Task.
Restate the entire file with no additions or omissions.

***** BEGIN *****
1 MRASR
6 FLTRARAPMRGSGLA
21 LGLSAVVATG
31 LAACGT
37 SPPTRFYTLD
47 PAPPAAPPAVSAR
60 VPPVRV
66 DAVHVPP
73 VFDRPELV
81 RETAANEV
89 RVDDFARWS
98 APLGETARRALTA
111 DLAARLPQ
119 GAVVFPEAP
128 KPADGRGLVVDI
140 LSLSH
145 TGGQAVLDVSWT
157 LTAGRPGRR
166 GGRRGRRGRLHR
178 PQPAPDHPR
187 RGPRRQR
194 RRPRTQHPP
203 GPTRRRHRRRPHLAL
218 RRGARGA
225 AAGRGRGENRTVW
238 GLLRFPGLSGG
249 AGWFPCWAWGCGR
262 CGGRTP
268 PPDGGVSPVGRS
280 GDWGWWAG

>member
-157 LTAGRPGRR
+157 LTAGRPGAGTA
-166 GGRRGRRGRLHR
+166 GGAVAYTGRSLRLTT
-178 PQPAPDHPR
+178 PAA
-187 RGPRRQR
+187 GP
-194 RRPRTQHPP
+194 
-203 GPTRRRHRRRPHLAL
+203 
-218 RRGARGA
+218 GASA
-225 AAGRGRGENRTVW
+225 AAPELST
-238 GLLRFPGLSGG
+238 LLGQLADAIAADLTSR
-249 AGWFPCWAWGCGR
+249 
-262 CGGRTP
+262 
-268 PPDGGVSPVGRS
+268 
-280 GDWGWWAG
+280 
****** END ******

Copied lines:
1 MRASR
6 FLTRARAPMRGSGLA
21 LGLSAVVATG
31 LAACGT
37 SPPTRFYTLD
47 PAPPAAPPAVSAR
60 VPPVRV
66 DAVHVPP
73 VFDRPELV
81 RETAANEV
89 RVDDFARWS
98 APLGETARRALTA
111 DLAARLPQ
119 GAVVFPEAP
128 KPADGRGLVVDI
140 LSLSH
145 TGGQAVLDVSWT
157 LTAGRPGRR
166 GGRRGRRGRLHR
178 PQPAPDHPR
187 RGPRRQR
194 RRPRTQHPP
203 GPTRRRHRRRPHLAL
218 RRGARGA
225 AAGRGRGENRTVW
238 GLLRFPGLSGG
249 AGWFPCWAWGCGR
262 CGGRTP
268 PPDGGVSPVGRS
280 GDWGWWAG

>member
-157 LTAGRPGRR
+157 LTAGRPGAGTA
-166 GGRRGRRGRLHR
+166 GGAVAYTGRSLRLTT
-178 PQPAPDHPR
+178 PAA
-187 RGPRRQR
+187 GP
-194 RRPRTQHPP
+194 
-203 GPTRRRHRRRPHLAL
+203 
-218 RRGARGA
+218 GASA
-225 AAGRGRGENRTVW
+225 AAPELST
-238 GLLRFPGLSGG
+238 LLGQLADAIAADLTSR
-249 AGWFPCWAWGCGR
+249 
-262 CGGRTP
+262 
-268 PPDGGVSPVGRS
+268 
-280 GDWGWWAG
+280 